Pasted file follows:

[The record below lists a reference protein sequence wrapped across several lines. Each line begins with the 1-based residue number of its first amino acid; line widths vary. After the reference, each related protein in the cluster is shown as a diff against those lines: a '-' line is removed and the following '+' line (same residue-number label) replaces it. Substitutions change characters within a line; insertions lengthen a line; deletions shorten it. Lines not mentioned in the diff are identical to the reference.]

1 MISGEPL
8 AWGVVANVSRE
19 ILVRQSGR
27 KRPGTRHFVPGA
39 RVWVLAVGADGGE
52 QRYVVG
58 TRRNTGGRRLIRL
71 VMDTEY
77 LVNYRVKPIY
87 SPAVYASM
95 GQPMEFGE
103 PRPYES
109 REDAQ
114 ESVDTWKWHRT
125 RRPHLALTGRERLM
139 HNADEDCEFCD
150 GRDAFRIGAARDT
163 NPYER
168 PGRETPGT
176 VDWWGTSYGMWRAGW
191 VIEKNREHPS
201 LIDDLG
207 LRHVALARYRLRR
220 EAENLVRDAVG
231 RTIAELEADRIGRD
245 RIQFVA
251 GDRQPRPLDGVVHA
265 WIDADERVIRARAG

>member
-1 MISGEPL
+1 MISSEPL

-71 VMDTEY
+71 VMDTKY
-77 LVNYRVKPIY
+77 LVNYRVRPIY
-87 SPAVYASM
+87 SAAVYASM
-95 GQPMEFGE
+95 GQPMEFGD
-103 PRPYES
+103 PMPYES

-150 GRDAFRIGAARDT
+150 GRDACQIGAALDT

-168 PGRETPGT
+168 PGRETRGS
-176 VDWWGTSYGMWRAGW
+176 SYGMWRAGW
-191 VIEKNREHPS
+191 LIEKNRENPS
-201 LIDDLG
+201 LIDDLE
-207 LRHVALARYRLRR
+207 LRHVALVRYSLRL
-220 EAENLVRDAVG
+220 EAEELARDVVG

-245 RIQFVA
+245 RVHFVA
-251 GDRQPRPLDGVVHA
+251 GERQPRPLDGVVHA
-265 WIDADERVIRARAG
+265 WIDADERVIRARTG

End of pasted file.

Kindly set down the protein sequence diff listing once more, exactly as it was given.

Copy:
[The record below lists a reference protein sequence wrapped across several lines. Each line begins with the 1-based residue number of its first amino acid; line widths vary. After the reference, each related protein in the cluster is shown as a diff against those lines: a '-' line is removed and the following '+' line (same residue-number label) replaces it. Substitutions change characters within a line; insertions lengthen a line; deletions shorten it. Lines not mentioned in the diff are identical to the reference.]

1 MISGEPL
8 AWGVVANVSRE
19 ILVRQSGR
27 KRPGTRHFVPGA
39 RVWVLAVGADGGE
52 QRYVVG
58 TRRNTGGRRLIRL
71 VMDTEY
77 LVNYRVKPIY
87 SPAVYASM
95 GQPMEFGE
103 PRPYES
109 REDAQ
114 ESVDTWKWHRT
125 RRPHLALTGRERLM
139 HNADEDCEFCD
150 GRDAFRIGAARDT
163 NPYER
168 PGRETPGT
176 VDWWGTSYGMWRAGW
191 VIEKNREHPS
201 LIDDLG
207 LRHVALARYRLRR
220 EAENLVRDAVG
231 RTIAELEADRIGRD
245 RIQFVA
251 GDRQPRPLDGVVHA
265 WIDADERVIRARAG

>member
-1 MISGEPL
+1 MISSEPL

-71 VMDTEY
+71 VMDTKY
-77 LVNYRVKPIY
+77 LVNYRVRPIY
-87 SPAVYASM
+87 SAAVYASM
-95 GQPMEFGE
+95 GQPMEFGD
-103 PRPYES
+103 PMPYES

-150 GRDAFRIGAARDT
+150 GRDACQIGAALDT

-168 PGRETPGT
+168 PGRETRGS
-176 VDWWGTSYGMWRAGW
+176 SYGMWRAGW
-191 VIEKNREHPS
+191 LIEKNRENPS
-201 LIDDLG
+201 LIDDLE
-207 LRHVALARYRLRR
+207 LRHVALVRYSLRL
-220 EAENLVRDAVG
+220 EAEELARDVVG

-245 RIQFVA
+245 RVHFVA
-251 GDRQPRPLDGVVHA
+251 GERQPRPLDGVVHA
-265 WIDADERVIRARAG
+265 WIDADERVIRARTG